Coming up this Saturday (12/15) is the Lake Oroville Visitor Center's Train Tunnel walk along the Diversion Pool below the dam and through the mysterious tunnel!
Don't forget your spelunking gear ;-) (just kidding) and be sure to get there early. They leave at 9 AM on the dot.
Visit their Facebook Page for more updates and to RSVP.
Check out our Visit Oroville Guide to find more fun things to do and to learn more about Saturday Morning Walks at the Lake Oroville Visitor Center.
Located on the north side of Oroville off Hwy 70, the aquatic center is located in a beautiful park setting on the edge of a small lake. In addition to swimming and picnicking, they offer sailing lessons, kayaking day trips, SUP yoga (stand-up paddleboard yoga), summer rowing camps, and much more. Dogs are welcome!
A popular trail with both hikers and cyclists around Lake Oroville. This is a 40-mile trail on the far side of the dam with long stretches of flat trail.
This 3 mile long, paved bike path connects Riverbend Park to the Veteran’s Memorial Building and runs adjacent to Bedrock Park. It is a wonderful way to start the day and end up downtown for a coffee!
Lake Oroville recreation area encompasses about 28,450 acres near the City of Oroville. The park offers a variety of outdoor recreation activities including boating, fishing, water sports, swimming, horseback riding, biking, hiking and wildlife viewing. The area includes Oroville Lake, as well as the Feather River – both excellent fishing spots. The Lake Oroville Visitor Center has a museum, exhibits, videos and a store. Dogs on leashes are welcome.
The approximately 11,800-acre Oroville Wildlife Area is primarily riparian woodland habitat along the Feather River and grasslands around the Thermalito Afterbay. Warm water fish species (largemouth bass, bluegill, green sunfish, channel catfish, and black crappie) can be found in the numerous dredger ponds and the Thermalito Afterbay. Salmon, steelhead, shad, and striped bass can be found in the Feather River. Wildlife species seen in the area include coyote, badger, fox, bobcat, porcupine, osprey, white-tailed kite, egrets, woodpeckers, and warblers. There are good populations of coyotes, deer, dove, quail, and waterfowl, and fair populations of squirrel and rabbit.
Activities: fishing, wildlife viewing, hunting, and shooting range. The shooting range is for rifles, pistols, shotguns, archery, and is open from sunrise to sunset. There is no Rangemaster. Facilities: camping, restrooms, and launch access.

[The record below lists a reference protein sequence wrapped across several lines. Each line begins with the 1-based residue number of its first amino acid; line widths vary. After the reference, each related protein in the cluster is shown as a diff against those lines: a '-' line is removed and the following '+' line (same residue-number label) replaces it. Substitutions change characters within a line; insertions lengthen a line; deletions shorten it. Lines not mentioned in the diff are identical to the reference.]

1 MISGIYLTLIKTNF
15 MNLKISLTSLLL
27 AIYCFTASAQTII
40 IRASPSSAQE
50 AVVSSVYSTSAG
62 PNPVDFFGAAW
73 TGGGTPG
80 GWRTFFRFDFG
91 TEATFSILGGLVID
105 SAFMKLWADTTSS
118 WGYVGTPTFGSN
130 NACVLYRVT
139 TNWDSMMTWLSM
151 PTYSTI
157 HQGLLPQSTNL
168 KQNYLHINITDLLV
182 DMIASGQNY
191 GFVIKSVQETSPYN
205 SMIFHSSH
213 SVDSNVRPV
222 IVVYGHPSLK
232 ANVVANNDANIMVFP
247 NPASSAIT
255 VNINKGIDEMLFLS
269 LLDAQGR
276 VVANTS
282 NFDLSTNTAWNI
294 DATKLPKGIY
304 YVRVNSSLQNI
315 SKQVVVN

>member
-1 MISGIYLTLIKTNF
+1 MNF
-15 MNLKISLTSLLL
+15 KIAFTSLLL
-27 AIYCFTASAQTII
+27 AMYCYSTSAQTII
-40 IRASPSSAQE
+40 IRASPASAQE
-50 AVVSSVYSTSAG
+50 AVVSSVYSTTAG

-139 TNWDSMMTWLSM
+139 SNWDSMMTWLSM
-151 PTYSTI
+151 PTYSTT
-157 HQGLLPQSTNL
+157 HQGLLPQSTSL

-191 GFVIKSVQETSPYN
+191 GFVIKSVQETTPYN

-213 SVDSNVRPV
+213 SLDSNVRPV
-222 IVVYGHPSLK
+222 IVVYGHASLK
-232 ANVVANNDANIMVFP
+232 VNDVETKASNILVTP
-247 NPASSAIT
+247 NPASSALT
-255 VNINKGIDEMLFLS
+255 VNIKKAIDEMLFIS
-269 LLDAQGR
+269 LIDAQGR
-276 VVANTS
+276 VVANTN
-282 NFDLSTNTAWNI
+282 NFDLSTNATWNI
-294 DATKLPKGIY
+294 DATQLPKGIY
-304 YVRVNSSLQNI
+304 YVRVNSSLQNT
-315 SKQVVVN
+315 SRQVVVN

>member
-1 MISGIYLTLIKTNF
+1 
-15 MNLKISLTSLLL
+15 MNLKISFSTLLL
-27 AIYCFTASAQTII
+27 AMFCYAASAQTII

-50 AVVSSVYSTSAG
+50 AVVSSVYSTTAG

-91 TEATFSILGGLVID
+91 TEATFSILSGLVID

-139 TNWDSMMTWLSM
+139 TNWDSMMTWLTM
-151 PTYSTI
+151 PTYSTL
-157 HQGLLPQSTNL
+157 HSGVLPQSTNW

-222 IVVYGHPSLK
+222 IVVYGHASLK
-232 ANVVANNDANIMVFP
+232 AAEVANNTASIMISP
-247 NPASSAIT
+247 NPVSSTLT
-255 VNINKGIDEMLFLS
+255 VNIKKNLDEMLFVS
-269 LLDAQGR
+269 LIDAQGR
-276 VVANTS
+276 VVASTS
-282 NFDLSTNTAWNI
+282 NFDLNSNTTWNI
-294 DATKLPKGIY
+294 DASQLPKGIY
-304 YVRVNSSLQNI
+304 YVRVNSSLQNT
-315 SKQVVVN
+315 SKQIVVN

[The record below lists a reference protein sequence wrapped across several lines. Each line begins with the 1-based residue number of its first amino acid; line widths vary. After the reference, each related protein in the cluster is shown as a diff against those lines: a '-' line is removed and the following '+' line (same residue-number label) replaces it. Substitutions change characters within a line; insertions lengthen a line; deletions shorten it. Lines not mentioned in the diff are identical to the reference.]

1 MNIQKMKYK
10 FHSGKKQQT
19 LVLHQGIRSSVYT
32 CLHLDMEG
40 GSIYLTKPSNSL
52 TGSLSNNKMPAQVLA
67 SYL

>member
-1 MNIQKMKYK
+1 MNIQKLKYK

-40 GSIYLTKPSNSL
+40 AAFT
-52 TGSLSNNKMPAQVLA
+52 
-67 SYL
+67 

One of Oroville’s most spectacular outdoor treasures is an impressive 410-foot tall waterfall. Feather Falls is located on the Fall River, a tributary of the Middle Fork Feather River, within the Plumas National Forest. The nine-mile round-trip trail to Feather Falls is considered moderate. There is also a steeper 7-mile loop option. You’ll need your hiking boots or a comfy pair of walking shoes, a picnic lunch, and a camera!
Getting There: From Oroville at the Oro-Dam Blvd. and Hwy 162 (Olive Hwy) junction, head east for 7.3 miles, turn right on Forbestown Road and drive 5.1 miles. At Lumpkin road, turn left and drive 10.5 miles down a winding grade to the signed turnoff for Feather Falls. At this point, turn left (21N35Y) and the trailhead will one mile ahead.
The Department of Water Resources has provided this update concerning access to local recreational activities this summer.
• The free access program for day use and boat launching at the Lake Oroville State Recreation Area continues next week on July 5 and 6. The remaining free access days are August 2-3 and September 6-7.
• The Thermalito Diversion Pool, and Burma Road and Brad Freeman Trail on the northern shore of the diversion pool, will re-open to the public from Friday, June 29 through Wednesday, July 4 for hiking, biking, fishing, kayaking and more. Visitors can access the area off Thompson Flat Cemetery Road.
• DWR and State Parks will re-open a portion of the Dan Beebe Trail between Glen Pond and Canyon Drive on Friday, June 29. Visitors will have access to over three miles of trails, which run along the southern shore of the Diversion Pool.
• DWR is investing more than $30 million to build new boat ramp lanes, extend existing lanes for low-level water access, and add additional parking and new site amenities at recreation sites across the lake.